1. A semiconductor is a substance which has resistivity in between conductors and insulators.
  2. Germanium, silicon, selenium, carbon etc. are the example of semiconductor materials.

Properties of semiconductors

  • The resistivity of a semiconductor is less than insulator but more than a conductor.
  • Semiconductors have negative temperature coefficient of resistance.
  • Semiconductors formed by covalent bonds.
  • When a suitable impurity is added to a semiconductor its current conducting properties change appreciably.
  1. The two most frequently used materials are germanium (Ge) and silicon (Si).
  2. Germanium (Ge) and Silicon (Si) are tetravalent.
  3. Germanium (Ge) and Silicon (Si) have forbidden energy gap of 0.72 eV and 1.1 eV.
  4. A vacancy left in the valance band because of lifting of an electron from valance band to conduction band is known as hole.
  5. An extremely pure semiconductor is known as intrinsic semiconductor.
  6. A semiconductor to which an impurity at controlled rate is added to make it conductive is known as an extrinsic semiconductor.
  7. The process by which impurity is added to a semiconductor is known as doping.
  8. Extrinsic semiconductor may be classified as: (i) n-type semiconductor and (ii) p-type semiconductor.

N-type semiconductor

  • When a small amount of pentavalent impurity is added to a pure semiconductor providing a large number of free electrons in it, the extrinsic semiconductor thus formed is known as n-type semiconductor.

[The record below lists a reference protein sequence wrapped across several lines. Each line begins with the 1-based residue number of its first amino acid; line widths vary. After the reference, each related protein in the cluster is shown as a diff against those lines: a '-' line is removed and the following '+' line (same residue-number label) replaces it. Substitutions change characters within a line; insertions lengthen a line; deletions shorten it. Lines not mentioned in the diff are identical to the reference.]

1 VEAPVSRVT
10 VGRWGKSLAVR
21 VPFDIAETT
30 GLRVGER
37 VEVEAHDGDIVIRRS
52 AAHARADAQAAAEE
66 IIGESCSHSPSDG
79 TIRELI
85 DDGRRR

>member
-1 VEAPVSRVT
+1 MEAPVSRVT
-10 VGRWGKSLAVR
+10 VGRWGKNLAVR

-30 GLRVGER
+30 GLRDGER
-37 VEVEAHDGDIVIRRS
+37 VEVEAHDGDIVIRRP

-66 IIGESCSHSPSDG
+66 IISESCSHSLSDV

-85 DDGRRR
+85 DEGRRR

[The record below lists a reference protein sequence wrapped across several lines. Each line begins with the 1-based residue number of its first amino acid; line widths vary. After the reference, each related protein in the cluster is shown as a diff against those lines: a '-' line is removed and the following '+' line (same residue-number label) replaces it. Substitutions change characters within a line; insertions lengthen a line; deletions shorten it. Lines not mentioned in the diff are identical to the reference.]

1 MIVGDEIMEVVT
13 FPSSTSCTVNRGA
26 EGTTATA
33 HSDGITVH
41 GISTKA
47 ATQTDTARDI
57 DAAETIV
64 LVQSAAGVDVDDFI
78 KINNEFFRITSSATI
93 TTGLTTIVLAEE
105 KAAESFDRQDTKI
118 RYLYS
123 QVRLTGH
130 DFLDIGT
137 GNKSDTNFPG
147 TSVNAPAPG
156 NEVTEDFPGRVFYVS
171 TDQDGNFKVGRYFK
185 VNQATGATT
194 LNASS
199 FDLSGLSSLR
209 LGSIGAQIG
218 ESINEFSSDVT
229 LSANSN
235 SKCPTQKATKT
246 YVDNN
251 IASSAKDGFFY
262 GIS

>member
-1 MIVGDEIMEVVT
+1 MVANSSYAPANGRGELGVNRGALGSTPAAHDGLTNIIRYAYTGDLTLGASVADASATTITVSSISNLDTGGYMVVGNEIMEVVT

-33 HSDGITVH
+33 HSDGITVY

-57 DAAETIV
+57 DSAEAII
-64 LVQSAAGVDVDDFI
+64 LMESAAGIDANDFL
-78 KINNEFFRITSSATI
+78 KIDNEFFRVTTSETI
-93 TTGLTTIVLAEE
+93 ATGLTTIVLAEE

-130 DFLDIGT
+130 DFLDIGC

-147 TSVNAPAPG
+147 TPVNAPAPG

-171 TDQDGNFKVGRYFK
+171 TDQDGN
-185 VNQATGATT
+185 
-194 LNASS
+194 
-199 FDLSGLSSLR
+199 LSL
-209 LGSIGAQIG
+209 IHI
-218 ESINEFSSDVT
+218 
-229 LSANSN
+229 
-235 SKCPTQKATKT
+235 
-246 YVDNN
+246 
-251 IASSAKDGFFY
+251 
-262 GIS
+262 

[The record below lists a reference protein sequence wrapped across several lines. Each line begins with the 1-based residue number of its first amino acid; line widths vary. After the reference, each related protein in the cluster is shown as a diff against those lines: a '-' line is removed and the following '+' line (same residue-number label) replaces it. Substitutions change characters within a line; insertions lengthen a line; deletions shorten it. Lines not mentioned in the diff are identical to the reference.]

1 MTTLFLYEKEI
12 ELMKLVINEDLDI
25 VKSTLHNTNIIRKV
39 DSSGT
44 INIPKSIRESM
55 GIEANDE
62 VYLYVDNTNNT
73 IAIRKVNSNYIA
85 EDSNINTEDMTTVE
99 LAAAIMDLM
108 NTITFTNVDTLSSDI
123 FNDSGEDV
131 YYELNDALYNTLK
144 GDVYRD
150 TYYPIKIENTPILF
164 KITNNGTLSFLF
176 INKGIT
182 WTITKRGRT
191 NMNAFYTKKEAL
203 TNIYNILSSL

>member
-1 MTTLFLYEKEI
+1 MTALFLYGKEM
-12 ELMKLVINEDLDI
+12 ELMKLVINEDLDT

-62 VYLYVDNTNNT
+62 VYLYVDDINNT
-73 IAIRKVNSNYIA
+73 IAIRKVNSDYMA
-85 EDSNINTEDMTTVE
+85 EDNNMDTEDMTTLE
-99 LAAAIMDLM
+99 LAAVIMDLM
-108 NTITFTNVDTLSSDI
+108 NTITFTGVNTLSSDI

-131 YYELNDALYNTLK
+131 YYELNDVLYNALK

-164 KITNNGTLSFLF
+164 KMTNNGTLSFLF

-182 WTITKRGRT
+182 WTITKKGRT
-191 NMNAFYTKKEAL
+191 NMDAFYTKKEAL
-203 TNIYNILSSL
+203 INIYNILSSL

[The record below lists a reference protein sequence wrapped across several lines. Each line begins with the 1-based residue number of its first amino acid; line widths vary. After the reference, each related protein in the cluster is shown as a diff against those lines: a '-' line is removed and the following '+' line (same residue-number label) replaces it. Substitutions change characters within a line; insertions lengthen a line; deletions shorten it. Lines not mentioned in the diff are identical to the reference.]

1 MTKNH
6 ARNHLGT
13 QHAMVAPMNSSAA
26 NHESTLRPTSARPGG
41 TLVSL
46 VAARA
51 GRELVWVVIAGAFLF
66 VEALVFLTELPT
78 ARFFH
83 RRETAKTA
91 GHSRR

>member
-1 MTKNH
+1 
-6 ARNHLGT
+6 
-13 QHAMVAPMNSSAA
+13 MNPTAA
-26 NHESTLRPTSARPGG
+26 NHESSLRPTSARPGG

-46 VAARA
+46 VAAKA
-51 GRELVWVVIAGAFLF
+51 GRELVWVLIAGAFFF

• Arsenic (atomic number 33) and antimony (atomic number 51) are the example of pentavalent impurity.
  • Pentavalent impurities are also known as donor impurities.
  • In n-type semiconductors electrons are majority carriers and holes are minority carriers.

P-type semiconductor

  • When a small amount of trivalent impurity is added to a pure semiconductor providing a large number of holes in it, the extrinsic semiconductor thus formed is known as p-type semiconductor.
  • Gallium (atomic number 31) and indium (atomic number 49) are the example of trivalent impurity.
  • Trivalent impurities are also known as acceptor impurities.
  • In n-type semiconductors holes are majority carriers and electrons are minority carriers.